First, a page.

|Philadelphia Business Journal Supplement on Mergers & Acquisitions
Mergers and acquisitions (M&A) can be an inartful song. The buyer and seller each want the song to go its way, and neither one is really satisfied with the other’s music. Leaving the details floating in thin air could send the whole deal out on a sour note. A Letter of Intent (LOI), competently drafted and accepted by both parties, is a key to keeping the deal humming and the parties moving forward on a positive basis.
The LOI should be a pre-contractual document that establishes the parties’ preliminary points of understanding at an early stage in the transaction. A properly-drafted LOI will contain just the right mix of binding and non-binding provisions with an eye towards a future, more definitive contract. In the right hands, an LOI can be more than just psychological assurance signifying that all the talking has actually accomplished something. The well-considered LOI can benefit both parties in several ways by
• saving time and money,
• providing a preliminary framework,
• protecting each party’s interest, and
• limiting legal liability.
In the long run, drafting an LOI will be less time-consuming and more inexpensive than hammering out a premature contract. An acquisition agreement without benefit of the framework of an LOI may be incomplete, cause delays, and lack focus as to important business points. Taking time out to draft an acquisition agreement at the very start of the deal can in many cases undermine momentum and delay understandings on key deal points.
An experienced M&A attorney can draft a cohesive, effective LOI in several hours despite the potential enormity of the deal. This will ultimately shorten the timeframe and lessen each party’s anxieties.
Also, the quick timeframe of using an LOI as the first step enables the dealmakers to visualize the framework before engaging in detailed or less salient discussions. An LOI should not bog down the merger process, unless you let the LOI drafting process become too complex. The framework allows each party to delineate clearly its interest and key financial expectations in the contemplated transaction as outlined in the LOI.
Unfortunately, some aberrant decisions and sloppy LOIs have chilled the legal community’s temptation to use an LOI in mergers. Representing the worst-case scenario of an LOI gone awry, Pennzoil v. Texaco is a reminder that an ambiguous two-page LOI can become an unintentionally binding contract with costly results. However, a carefully-drafted LOI provides tremendous benefit and protection to both parties.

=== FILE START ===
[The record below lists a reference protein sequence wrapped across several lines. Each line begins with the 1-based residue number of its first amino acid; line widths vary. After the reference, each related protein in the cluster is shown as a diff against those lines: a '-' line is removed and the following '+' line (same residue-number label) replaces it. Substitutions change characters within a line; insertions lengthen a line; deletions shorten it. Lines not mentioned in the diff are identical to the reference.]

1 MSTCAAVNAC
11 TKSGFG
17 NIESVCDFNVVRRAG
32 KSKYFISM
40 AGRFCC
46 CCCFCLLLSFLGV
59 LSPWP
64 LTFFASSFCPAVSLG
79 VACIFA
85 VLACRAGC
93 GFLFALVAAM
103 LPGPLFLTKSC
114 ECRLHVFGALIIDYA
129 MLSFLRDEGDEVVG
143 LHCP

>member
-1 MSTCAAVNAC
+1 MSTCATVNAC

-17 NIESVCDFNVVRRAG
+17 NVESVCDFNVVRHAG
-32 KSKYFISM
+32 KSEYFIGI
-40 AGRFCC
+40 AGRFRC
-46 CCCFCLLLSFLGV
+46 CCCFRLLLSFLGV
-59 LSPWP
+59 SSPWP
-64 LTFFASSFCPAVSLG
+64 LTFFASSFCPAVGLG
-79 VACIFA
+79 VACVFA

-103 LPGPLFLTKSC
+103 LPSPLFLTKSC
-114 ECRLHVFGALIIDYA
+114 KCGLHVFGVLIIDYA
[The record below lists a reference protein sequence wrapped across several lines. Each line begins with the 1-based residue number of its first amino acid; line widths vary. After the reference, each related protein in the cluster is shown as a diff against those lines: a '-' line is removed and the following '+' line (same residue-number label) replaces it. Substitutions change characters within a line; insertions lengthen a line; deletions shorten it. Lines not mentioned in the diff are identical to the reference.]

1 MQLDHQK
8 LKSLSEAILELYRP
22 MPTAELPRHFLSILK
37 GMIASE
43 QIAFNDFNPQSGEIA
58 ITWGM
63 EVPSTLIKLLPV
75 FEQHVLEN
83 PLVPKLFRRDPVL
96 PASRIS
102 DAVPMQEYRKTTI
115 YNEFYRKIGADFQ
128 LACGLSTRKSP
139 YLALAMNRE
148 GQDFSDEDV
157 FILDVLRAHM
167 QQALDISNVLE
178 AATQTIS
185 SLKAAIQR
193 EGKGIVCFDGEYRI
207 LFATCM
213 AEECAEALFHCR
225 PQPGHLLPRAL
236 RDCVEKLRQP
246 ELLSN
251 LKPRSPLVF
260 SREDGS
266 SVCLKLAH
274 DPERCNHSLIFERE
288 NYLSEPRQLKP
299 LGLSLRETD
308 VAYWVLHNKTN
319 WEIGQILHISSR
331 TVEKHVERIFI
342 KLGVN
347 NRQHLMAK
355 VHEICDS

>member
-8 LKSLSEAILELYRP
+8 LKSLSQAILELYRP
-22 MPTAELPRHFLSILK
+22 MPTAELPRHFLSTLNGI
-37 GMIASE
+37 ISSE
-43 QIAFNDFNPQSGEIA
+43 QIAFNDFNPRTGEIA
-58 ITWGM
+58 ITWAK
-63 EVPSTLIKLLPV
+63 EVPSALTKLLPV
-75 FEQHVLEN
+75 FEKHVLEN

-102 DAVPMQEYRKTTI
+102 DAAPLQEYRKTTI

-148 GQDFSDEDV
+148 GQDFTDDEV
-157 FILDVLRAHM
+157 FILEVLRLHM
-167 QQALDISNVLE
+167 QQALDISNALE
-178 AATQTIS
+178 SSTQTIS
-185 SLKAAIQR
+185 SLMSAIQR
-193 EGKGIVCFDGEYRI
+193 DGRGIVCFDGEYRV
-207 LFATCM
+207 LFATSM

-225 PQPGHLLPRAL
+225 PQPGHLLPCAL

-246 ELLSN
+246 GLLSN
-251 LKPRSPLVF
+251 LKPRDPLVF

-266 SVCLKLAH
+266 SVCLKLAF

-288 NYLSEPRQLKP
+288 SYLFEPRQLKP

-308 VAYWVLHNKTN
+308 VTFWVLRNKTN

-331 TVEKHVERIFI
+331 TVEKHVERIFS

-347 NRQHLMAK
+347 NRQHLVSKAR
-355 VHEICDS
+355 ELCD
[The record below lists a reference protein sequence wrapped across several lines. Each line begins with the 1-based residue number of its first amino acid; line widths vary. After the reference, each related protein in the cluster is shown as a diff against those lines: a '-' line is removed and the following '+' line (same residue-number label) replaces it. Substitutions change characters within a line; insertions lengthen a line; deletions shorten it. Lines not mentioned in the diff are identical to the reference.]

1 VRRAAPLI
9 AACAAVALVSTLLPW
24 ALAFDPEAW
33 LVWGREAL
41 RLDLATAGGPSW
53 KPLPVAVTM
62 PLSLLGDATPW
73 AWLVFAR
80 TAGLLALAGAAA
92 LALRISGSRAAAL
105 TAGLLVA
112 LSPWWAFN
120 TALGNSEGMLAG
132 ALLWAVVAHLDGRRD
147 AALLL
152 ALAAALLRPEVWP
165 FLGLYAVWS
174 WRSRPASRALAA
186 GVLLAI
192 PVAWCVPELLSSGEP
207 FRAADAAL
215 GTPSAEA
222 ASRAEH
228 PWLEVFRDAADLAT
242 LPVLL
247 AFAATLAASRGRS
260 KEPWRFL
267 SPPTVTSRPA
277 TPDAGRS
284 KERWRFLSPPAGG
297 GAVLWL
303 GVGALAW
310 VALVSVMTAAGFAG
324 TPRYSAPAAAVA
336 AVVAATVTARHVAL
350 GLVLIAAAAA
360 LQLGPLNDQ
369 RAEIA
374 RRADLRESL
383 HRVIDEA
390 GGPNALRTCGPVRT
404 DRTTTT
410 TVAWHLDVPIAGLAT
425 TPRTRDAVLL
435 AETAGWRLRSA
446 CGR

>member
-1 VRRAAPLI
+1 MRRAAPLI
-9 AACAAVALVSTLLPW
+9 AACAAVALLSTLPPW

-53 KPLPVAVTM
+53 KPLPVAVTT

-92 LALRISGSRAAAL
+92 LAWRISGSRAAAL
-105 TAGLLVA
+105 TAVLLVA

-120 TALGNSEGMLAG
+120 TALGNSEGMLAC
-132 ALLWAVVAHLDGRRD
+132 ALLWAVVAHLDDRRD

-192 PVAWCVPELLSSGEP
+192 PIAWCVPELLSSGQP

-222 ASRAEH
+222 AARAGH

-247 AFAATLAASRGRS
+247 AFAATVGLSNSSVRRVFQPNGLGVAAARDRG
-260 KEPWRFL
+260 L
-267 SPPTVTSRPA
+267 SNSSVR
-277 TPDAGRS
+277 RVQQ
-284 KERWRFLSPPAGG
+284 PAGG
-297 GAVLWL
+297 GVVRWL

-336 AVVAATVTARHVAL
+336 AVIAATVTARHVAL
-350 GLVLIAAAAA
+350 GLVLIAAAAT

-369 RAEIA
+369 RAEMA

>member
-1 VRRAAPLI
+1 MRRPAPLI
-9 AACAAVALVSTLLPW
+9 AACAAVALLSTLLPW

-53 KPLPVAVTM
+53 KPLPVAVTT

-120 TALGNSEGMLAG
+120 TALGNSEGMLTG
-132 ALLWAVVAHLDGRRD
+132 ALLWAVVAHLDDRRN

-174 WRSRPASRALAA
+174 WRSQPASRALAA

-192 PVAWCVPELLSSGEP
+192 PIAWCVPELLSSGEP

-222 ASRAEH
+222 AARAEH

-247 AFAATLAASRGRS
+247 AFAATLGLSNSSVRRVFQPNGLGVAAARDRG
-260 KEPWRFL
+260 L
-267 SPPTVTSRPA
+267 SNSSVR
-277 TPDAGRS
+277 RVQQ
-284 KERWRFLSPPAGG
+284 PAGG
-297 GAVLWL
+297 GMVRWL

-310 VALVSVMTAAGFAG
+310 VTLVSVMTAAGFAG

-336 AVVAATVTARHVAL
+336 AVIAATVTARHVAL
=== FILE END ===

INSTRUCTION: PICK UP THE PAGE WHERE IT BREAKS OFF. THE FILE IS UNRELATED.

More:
During the sometimes long and complicated merger process, negotiators will cover numerous potential topics of consideration. An LOI effectively memorializes the early milestones, creating reference points and preventing either party from having a sudden case of selective amnesia. At the very least, the LOI shows the outline of what was intended by the parties at the start.
Aside from an obvious catastrophe like the Pennzoil case, more subtle dangers exist with an improperly-considered LOI like the inclusion of an agreement to negotiate in good faith. Even a precise and well-drafted LOI can be weakened by an agreement to negotiate in good faith. Although dealing with a lease agreement, in Channel Home Centers v. Grossman, the Third Circuit held that a detailed LOI containing a provision to negotiate in good faith formed an option contract, thereby binding the parties to the terms of the LOI for the length of negotiations. The court did not address the parameters of the option contract, but the case illustrates how inserting such language into an LOI can negate the LOI’s strengths. The absence of the good faith provision does not give a party license to run negotiations unfairly, but it affords the parties added flexibility and removes another potential stumbling block in the LOI’s overall effectiveness.
The LOI efficiently mixes binding and non-binding provisions that allow parties to stake out their positions and protect their interests. The strength of the LOI lies in its ability to establish clear understandings in certain areas and to provide flexibility for more discussions or choices later in the process.
For example, it is often advisable for a buyer to use an exclusivity provision in the LOI to require the business to be taken off the market for some period of time while negotiations proceed and a definitive agreement is prepared and signed. All this happens in a truncated fashion, allowing each party’s confidence in the outcome and focus to remain high.
At the very beginning, an experienced M&A attorney can maximize the potential for closing the transaction by drafting an LOI that clearly models the framework of negotiations and precisely delineates the key business terms of price, structure, and the like. The goal is to close the transaction, and the LOI can be an important step at the start of the negotiation process.